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  PROXY STATEMENT      

 

   

leave your camera at home because cameras, transmission, broadcasting, and other recording devices will not be permitted in the meeting room (and we will ask that smart phones be turned off during the meeting); and

 

   

bring photo identification, such as a driver’s license, and proof of ownership of our common stock on the record date, March 5, 2019. If you are a holder of record, the top half of your proxy card or your Notice of Availability is your admission ticket. If you hold your shares in street name, a recent brokerage statement or a letter from your bank, broker, trustee, or other nominee are examples of proof of ownership. If you want to vote your shares held in street name in person, you must get a legal proxy in your name from the broker, bank, trustee, or other nominee that holds your shares of common stock.

Any holder of a proxy from a stockholder must present a properly executed legal proxy and a copy of the proof of ownership.

If you do not provide photo identification and comply with the other procedures outlined above for attending the Annual Meeting in person, you will not be admitted to the Annual Meeting.

Costs of Solicitation

Solicitation of proxies on our behalf may be made by our directors or employees by mail, in person, and by telephone. Directors and employees will not be paid any additional compensation for soliciting proxies. We have retained D.F. King & Co., Inc. (“D.F. King”) to aid in the solicitation of proxies for a fee estimated not to exceed $7,500 plus out-of-pocket expenses. We will pay all costs of the solicitation, and will indemnify D.F. King against liabilities relating to or arising from their proxy solicitation services conducted on our behalf, other than those resulting from D.F. King’s willful misconduct or gross negligence. We also will reimburse banks, brokerage houses, and other custodians, nominees, and fiduciaries for forwarding Notices and proxy materials to beneficial owners.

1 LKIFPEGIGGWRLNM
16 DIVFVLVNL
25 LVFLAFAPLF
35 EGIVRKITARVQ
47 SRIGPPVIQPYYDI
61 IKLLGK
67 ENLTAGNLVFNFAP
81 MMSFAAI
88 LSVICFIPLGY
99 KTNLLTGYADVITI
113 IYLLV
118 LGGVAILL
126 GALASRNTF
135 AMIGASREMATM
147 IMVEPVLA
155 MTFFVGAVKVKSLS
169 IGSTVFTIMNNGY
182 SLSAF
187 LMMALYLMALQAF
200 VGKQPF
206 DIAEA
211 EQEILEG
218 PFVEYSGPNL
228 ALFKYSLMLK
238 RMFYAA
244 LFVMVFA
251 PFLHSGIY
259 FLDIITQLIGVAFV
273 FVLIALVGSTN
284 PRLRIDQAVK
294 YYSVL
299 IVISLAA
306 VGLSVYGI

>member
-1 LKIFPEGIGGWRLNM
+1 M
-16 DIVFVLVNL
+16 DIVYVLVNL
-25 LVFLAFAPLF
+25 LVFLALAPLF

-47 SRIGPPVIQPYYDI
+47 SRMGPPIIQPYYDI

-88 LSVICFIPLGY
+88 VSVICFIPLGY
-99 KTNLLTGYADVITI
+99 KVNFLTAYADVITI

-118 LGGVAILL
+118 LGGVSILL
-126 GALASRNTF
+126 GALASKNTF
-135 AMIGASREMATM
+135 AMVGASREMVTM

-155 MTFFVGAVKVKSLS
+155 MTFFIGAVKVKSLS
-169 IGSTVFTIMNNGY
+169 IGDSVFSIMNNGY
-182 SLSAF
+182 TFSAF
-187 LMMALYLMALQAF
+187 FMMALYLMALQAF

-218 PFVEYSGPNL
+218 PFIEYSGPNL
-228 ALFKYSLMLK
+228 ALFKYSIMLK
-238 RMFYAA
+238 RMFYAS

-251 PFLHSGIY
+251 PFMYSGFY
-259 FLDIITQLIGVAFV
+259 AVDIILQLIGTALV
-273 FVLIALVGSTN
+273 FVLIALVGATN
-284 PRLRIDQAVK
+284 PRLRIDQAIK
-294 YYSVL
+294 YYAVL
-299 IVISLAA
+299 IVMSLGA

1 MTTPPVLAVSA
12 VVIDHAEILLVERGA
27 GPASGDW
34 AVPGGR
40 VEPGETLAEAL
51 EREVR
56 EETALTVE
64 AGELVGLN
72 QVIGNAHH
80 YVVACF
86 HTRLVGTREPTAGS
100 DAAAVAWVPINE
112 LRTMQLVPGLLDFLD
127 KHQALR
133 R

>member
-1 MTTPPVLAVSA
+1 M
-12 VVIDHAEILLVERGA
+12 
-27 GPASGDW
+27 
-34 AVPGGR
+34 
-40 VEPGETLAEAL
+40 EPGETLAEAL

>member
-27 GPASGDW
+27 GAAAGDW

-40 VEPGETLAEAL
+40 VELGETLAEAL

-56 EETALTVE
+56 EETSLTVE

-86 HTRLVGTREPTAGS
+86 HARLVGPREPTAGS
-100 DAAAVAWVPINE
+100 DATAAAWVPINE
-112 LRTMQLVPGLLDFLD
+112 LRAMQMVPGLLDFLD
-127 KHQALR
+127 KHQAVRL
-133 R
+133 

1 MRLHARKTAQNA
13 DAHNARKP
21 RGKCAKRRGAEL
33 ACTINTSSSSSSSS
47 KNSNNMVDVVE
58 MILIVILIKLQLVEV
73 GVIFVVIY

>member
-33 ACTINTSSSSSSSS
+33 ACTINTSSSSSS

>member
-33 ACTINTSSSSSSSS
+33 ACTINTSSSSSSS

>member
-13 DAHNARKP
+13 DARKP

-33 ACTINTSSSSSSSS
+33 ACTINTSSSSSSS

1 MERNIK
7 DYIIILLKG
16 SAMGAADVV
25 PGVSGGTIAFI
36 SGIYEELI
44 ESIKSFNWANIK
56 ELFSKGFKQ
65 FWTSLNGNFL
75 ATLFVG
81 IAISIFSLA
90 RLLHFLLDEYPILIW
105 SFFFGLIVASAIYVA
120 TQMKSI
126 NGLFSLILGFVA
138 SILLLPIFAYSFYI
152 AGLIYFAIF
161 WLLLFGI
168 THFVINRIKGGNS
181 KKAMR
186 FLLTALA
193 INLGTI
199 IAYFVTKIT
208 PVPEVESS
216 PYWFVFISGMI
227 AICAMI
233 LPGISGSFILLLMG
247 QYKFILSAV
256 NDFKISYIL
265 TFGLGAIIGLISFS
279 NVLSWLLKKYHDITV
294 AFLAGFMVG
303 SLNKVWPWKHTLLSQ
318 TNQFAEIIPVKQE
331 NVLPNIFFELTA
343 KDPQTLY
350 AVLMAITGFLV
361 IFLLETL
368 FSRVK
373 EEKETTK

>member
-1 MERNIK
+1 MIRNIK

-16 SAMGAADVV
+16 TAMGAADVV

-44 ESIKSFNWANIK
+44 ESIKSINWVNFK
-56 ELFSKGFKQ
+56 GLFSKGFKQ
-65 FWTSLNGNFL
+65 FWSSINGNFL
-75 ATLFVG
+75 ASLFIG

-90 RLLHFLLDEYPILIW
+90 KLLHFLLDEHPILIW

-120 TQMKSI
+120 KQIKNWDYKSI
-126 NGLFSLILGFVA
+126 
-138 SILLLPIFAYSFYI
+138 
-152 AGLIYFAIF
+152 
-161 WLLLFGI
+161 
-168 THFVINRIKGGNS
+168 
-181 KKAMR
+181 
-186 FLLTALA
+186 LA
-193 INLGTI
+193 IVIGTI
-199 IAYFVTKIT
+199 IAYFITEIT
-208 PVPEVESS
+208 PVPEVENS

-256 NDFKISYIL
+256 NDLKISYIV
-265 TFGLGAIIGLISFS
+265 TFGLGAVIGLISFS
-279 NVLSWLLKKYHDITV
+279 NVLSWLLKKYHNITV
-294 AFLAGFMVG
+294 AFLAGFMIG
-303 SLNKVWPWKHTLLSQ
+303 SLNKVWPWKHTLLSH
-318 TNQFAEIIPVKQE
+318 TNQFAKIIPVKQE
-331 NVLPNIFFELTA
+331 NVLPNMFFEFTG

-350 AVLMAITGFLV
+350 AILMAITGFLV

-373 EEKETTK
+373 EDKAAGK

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      PROPOSAL 1  

 

PROPOSAL 1: ELECTION OF DIRECTORS

Our Certificate of Incorporation has historically provided for the division of our Board of Directors into three classes, with the directors in each class serving for a term of three years. At our 2018 Annual Meeting, our stockholders approved, and the Company adopted, an amendment to our Certificate of Incorporation to provide for the phased-in transition to the annual election of our Board of Directors. This year, three directors will stand for election for one-year terms on our Board of Directors. In 2020, six directors will stand for election for one-year terms and in 2021 all directors will stand for election for one-year terms. Our Board of Directors currently consists of ten members. The current terms of three of our directors not up for election at this year’s Annual Meeting expire in 2020, and the current terms of four of our directors not up for election at this year’s Annual Meeting expire in 2021.